I'm pleased to announce that my first ethnography, Materializing Poverty: How the Poor Transform their Lives (2013, AltaMira) is now available for pre-order. A big thanks to everyone who has helped me along the way!
Between 1930 and 1961, the dictator Rafael Leonidas Trujillo took firm control of nation-building in the Dominican Republic. More than any political power before him, Trujillo forged a unified nation, but he did so via a politics of exclusion. Many scholars suggest that the state bears the burden of responsibility for the persistence of racism and denial of African roots.
It appears, then, that Trujillo’s politics of exclusion continues to define domincanidad (Dominicanness) today. Far from being generated spontaneously among the population, the political and intellectual elite entrenched their version of national culture via formal and informal social institutions.
In the Dominican Republic, el campo (the countryside) holds a positive value due to its important role in the cultural history of the nation. In contrast, el barrio (meaning a poor urban neighbourhood) is viewed as characterized by material and social degradation. Migrants from the countryside to Santo Domingo's barrios find that they lose their moral status, instead being cast as criminals and delinquents.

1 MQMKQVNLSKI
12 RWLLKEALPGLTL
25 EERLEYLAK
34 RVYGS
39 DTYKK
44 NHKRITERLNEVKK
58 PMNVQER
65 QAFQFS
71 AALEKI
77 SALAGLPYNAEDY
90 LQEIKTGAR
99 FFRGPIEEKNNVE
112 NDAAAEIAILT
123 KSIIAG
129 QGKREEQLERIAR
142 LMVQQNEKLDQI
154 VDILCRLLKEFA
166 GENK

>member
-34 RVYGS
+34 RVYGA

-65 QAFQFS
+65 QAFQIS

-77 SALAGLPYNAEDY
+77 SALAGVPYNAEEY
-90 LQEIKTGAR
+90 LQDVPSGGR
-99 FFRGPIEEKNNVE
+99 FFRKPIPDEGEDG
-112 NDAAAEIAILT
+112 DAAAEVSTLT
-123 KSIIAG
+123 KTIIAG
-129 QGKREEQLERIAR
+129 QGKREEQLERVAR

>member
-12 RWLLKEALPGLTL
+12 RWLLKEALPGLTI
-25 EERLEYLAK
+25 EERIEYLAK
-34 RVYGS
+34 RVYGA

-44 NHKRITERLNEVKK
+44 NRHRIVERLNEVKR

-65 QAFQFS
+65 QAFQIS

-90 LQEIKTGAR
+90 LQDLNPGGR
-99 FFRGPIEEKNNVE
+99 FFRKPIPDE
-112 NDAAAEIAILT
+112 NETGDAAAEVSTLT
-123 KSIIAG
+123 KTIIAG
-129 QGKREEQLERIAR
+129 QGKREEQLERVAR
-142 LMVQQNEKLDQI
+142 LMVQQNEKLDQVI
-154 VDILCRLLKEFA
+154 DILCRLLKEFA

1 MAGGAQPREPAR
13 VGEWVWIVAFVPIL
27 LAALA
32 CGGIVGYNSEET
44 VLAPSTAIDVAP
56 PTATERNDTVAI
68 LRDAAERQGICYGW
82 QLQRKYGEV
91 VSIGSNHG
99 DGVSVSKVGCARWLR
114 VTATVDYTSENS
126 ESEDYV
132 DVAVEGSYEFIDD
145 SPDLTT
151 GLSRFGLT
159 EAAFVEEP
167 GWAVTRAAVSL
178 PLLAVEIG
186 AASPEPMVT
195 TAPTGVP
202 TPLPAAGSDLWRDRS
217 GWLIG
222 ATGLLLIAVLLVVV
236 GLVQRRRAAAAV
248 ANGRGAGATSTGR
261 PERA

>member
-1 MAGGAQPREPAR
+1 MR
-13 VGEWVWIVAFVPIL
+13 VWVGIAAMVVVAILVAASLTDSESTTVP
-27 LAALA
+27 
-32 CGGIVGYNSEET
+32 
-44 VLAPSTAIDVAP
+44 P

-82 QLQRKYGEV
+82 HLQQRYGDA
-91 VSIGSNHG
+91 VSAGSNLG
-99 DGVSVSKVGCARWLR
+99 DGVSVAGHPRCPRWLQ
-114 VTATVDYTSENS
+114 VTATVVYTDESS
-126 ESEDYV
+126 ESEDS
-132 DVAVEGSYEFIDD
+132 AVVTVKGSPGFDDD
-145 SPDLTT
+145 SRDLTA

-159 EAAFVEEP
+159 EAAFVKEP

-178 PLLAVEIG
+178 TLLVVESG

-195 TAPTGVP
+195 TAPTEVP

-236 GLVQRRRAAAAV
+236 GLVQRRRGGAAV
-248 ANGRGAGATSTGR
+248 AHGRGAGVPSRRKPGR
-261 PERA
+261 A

To counter their displacement, migrants must negotiate a more prestigious place in social imaginings of the city’s present. Although barrio residents generally agree that the barrios— and the city—are dangerous, they reject totalizing representations of barrio residents as immoral.
They assert a morality that is bound up with traditional rural values: family life, hard work, and religiosity. Memories of their rural past form an integral part of their imaginings of themselves as moral people with a legitimate place in the city. In this sense memory can offer a form of resistance to the urban moral order, albeit one that is ultimately bounded by normative understandings of space and morality.
Over the last two or three decades, rising crime levels have become a major concern in Santo Domingo. Media reports on urban gangs, robberies and violent crimes reflect a climate of fear that has invaded public life. Taking these at face value, an outsider would be forgiven for assuming that Santo Domingo has become another Kingston or Port of Spain.
However, one does not have to spend long in the Dominican capital to realise that these reports overstate the case for danger. Crime has certainly increased markedly, especially opportunistic muggings, but Santo Domingo has a long way to go to catch up with its Caribbean cousins. Why, then, these fear-inducing representations?